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Got Carpal Tunnel Syndrome?

March 30, 2017

Text neck can be a pain in your neck, but it isn’t the only tech-related ache you should be aware of. Carpal tunnel syndrome is an ailment that’s spreading across offices one keyboard at a time.

The carpal tunnel is “a narrow passageway composed of ligament and bones located at the base of the hand.” It’s located on the palm side of the hand and protects our tendons and median nerve. When this median nerve is pinched or compressed it can cause carpal tunnel syndrome (CTS), a condition that causes pain and numbness in our hands and wrist.

Many factors can lead to CTS. For instance, CTS is most commonly found in individuals between the ages of 30 and 60. It’s also more likely to affect women than men. Illnesses that cause pain and inflammation in our arms and hands like rheumatoid arthritis can lead to carpal tunnel syndrome. And although substantial studies are scarce, it’s suspected that activities with repeated motions can lead to CTS like intense keyboard use, knitting, and writing.

Common symptoms of carpal tunnel syndrome include:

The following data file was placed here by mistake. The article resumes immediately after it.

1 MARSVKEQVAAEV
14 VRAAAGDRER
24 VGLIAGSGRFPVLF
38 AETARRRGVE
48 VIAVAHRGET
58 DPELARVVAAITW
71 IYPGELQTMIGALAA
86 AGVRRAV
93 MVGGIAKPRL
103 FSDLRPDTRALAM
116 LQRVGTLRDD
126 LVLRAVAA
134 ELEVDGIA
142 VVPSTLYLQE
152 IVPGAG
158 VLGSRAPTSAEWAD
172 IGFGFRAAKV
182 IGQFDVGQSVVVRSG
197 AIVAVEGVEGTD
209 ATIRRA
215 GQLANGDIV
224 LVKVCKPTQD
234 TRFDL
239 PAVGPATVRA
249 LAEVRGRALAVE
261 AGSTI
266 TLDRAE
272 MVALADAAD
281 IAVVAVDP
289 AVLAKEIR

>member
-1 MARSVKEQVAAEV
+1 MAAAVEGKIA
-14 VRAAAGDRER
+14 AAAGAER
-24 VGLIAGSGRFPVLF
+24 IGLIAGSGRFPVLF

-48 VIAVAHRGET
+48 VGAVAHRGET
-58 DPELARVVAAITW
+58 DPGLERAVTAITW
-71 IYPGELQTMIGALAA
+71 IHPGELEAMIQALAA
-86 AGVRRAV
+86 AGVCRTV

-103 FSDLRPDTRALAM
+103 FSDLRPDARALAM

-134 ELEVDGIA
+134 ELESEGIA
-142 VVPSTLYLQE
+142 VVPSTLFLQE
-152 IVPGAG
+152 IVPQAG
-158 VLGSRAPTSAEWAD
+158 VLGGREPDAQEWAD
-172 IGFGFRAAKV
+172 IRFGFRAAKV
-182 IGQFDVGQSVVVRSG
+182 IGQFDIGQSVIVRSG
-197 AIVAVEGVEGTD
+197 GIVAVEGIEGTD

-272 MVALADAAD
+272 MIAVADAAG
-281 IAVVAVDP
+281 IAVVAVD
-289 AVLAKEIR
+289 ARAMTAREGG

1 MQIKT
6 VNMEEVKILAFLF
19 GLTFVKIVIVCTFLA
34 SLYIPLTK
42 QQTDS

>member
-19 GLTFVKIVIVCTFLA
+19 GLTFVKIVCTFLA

• A weak grip
  • Loss of fine finger movement
  • Pain in wrist, palm or fingers.
  • Tingling or numbness in fingers and palm

If you want to avoid these painful symptoms you’ll need to take proactive steps. Listed below are five Mindful Work® suggestions to help protect you from carpal tunnel syndrome.

1. Eat your vitamins. Some have found that vitamin B6, which helps maintain normal nerve function, can help with carpal tunnel syndrome. You can include vitamin B6 in your diet by eating breakfast cereals, chickpeas, potatoes, and tuna. However, if you want to take vitamin B6 supplements be sure to talk to your doctor first.

2. Change your routine. Take a few “micro-breaks” throughout the day to relax. You could walk around your office or go outside for fresh air. These breaks will not only relieve tension in your body, they’ll also help you regroup.

3. Stretch and exercise. You can reduce your risk of developing carpal tunnel syndrome by doing a few helpful exercises once every hour. You can stretch and strengthen your wrists, fingers, and forearms with these exercises (they only require a few minutes to complete).

4. Form and posture. To further ease the tension in your body be mindful of your posture. For instance, make sure that your back is straight and that your wrists are straight with your elbows at your side.

5. Mindful gadgets. If you have a desk job consider rethinking your keyboard or mouse pad. There are keyboards designed to promote a more natural hand and wrist position. Or consider mouse pads with built in wrist support.

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